Farewell iPod Nano and Shuffle – what can we learn from you?
Apple declared yesterday that they were ‘simplifying’ the iPod line by discontinuing the Nano and Shuffle. Practically icons of the gadget world, how did they shape today’s tech?
About 16 years ago, a small rectangular device changed the way the world consumed music.
Containing a measly 5GB of music, Apple’s iPod was simple, fun and yet undeniably powerful.
While it wasn’t the first MP3 player by a long stretch, its focus on UX and many forms and variations changed the world. Users were able to keep their entire music library in their pockets, and with the iPod Nano and Shuffle variations, the technology became widely accessible.
Now, after 12 years of service, Apple announced that “We are simplifying our iPod lineup with two models of iPod Touch now with double the capacity starting at just $199 and we are discontinuing the iPod Shuffle and iPod Nano.”
Less is More
Gadgets before the iPod were undeniably clunky. Loaded with unnecessary buttons, the original MP3 players were popular but not revolutionary.
The iPod in contrast was something of space-age design. Smooth, sleek and white – it doesn’t come as a surprise that the original inspiration were the pods from 2001: Space Odyssey.
The biggest change? Replacing the buttons that cluttered other devices with a simple click wheel.
Being a singular element, the wheel enabled intuitive navigation through the menus – a tactile feature that could be operated single-handedly within a pocket or without even glancing at the screen.
It’s a design feature that made the iPod convenient for being on-the-go, but also made it accessible for those who might struggle with buttons – visually-impaired music fans for example. While Siri helps out on the iPod Touch and iPhone, nobody wants to have to say “Siri, skip this track” out loud every time you want to skip a song.
Least is Most
Later versions were even simpler – the shuffle lost the screen completely.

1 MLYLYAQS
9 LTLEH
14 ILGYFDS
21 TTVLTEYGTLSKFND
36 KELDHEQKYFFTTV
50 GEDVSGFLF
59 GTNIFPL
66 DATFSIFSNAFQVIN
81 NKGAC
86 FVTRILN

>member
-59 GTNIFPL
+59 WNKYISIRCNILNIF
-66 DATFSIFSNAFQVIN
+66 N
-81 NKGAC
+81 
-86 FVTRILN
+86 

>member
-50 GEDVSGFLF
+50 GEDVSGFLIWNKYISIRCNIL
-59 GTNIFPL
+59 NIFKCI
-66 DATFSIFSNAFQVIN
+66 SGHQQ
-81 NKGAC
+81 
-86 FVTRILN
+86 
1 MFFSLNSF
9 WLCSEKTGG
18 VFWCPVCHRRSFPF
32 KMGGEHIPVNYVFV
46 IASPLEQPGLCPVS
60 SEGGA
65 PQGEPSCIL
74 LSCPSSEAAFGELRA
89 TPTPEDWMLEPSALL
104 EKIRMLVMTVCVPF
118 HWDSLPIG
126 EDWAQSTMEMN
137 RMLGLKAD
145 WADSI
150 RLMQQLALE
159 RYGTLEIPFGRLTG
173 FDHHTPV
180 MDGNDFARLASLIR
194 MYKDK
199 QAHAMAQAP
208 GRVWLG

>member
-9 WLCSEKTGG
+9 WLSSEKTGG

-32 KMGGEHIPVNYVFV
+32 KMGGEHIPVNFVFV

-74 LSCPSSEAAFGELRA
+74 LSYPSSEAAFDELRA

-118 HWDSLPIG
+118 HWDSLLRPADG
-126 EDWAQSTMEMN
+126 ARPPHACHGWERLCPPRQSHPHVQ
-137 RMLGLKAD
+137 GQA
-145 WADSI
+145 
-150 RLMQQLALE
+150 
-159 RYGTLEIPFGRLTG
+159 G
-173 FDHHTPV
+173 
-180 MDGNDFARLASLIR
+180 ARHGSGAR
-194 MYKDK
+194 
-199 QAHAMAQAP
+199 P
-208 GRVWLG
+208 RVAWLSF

While on paper the screen was a selling point for the Classic and Nano – allowing ultimate control over your music library – the Shuffle’s stark simplicity became a near cult hit with athletes and the like.
Low-cost, ultra-lightweight, small and, most importantly, equipped with a clip, the shuffle removed the need for pockets – making it the perfect workout accessory, especially when it became waterproof too.
“For my money the Shuffle is still the simplest and most reliable way to get music into my head quickly as I’m headed out the door for a run.”
Runners, cyclists, swimmers, hikers – none of them want to be distracted by finding the perfect song, nor risk a dreaded smashed screen.
Even today, people are huge fans. Fast Company’s Mark Sullivan said: “I still use my Shuffle every time I get frustrated with my fancy watch-and-wireless-headphones setup. For my money the Shuffle is still the simplest and most reliable way to get music into my head quickly as I’m headed out the door for a run. I will be searching around today to find a new Shuffle to buy, while supplies last.”
Ultimately, it’s the lack of internet-connectivity that prompted Apple to kill the Nano and the Shuffle.
The last devices truly relying on iTunes, buying and storing music feels almost out of date in the streaming era. And why have an iPod when your iPhone can play music too?
But for many, this is the beauty of these devices. Users canOut on a run or bike ride – there are no distractions from push notifications or interruptions from phone calls.
In a connected world, the thought of disconnecting is more than appealing sometimes, and these iPods allowed you to do that.
What can be learned?
There are many lessons to be taken from the iPod – we haven’t even discussed the revolutionary iTunes store, or how the slow removal of buttons and enlarging of the screen helped pave the way for touchscreens.
You can learn from the success of their minimalist design – the tactile touch wheel could still have a place in gadgets of the future, especially for the visually-impaired.
Or, surprisingly, you can learn about the appeal of unconnected devices in an overly connected world.